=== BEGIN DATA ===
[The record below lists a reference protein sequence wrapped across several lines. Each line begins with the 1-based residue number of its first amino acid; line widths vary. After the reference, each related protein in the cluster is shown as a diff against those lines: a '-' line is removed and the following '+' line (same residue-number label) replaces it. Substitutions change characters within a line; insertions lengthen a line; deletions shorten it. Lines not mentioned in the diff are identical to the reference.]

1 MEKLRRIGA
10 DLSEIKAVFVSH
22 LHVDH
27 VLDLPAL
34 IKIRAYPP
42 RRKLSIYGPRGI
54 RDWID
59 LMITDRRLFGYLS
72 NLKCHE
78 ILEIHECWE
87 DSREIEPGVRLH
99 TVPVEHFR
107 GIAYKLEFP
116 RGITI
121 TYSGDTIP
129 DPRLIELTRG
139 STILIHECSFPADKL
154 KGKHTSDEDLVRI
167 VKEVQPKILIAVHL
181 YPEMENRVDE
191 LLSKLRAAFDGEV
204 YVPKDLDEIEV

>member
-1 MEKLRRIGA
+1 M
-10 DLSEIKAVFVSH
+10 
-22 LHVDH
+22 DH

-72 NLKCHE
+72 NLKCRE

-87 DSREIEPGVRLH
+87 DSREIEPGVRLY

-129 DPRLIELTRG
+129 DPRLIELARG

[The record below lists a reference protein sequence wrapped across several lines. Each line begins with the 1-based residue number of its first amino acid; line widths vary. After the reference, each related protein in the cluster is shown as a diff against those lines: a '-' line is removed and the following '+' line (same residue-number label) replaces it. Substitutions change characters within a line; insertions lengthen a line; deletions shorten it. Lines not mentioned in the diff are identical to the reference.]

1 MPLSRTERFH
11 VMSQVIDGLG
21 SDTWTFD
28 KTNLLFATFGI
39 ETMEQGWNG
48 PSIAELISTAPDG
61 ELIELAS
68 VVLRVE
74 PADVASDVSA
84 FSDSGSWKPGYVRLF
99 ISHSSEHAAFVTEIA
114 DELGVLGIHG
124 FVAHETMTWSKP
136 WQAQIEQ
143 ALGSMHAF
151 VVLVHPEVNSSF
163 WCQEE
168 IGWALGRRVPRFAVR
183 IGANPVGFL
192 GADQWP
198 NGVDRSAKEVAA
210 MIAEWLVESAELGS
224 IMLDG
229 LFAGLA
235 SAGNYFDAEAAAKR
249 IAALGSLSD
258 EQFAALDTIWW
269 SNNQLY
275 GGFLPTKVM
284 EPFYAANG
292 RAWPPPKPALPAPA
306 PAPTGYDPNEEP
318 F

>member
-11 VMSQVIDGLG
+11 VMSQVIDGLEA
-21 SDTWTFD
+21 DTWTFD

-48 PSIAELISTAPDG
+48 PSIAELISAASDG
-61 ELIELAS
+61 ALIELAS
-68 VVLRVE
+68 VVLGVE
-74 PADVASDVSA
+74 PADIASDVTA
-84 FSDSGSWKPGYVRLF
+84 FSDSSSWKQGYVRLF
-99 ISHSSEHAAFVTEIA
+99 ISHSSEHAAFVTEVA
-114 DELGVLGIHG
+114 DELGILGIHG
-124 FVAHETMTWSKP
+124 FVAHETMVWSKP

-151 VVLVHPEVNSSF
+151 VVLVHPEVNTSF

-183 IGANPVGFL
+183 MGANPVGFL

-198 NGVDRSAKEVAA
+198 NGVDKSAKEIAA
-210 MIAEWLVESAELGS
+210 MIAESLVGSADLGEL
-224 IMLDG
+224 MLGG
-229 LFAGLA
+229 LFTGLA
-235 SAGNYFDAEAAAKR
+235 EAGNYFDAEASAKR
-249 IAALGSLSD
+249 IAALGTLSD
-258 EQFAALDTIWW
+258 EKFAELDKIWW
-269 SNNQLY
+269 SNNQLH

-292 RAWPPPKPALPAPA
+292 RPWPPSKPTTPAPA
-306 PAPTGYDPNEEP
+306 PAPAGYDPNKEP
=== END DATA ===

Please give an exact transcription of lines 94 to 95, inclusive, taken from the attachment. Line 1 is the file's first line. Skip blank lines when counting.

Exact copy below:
-183 IGANPVGFL
+183 MGANPVGFL